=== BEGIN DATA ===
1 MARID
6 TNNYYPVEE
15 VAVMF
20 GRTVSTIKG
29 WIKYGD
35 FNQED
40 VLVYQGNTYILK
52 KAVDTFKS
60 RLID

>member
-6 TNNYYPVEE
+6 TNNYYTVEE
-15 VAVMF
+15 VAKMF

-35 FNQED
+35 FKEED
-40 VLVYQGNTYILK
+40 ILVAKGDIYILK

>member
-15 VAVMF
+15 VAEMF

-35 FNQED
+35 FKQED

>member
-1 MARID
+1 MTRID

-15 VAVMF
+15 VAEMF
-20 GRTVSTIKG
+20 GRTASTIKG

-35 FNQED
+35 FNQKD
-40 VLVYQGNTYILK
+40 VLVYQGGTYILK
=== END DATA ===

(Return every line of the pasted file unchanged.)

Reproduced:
1 MARID
6 TNNYYPVEE
15 VAVMF
20 GRTVSTIKG
29 WIKYGD
35 FNQED
40 VLVYQGNTYILK
52 KAVDTFKS
60 RLID

>member
-6 TNNYYPVEE
+6 TNNYYTVEE
-15 VAVMF
+15 VAKMF

-35 FNQED
+35 FKEED
-40 VLVYQGNTYILK
+40 ILVAKGDIYILK

>member
-15 VAVMF
+15 VAEMF

-35 FNQED
+35 FKQED

>member
-1 MARID
+1 MTRID

-15 VAVMF
+15 VAEMF
-20 GRTVSTIKG
+20 GRTASTIKG

-35 FNQED
+35 FNQKD
-40 VLVYQGNTYILK
+40 VLVYQGGTYILK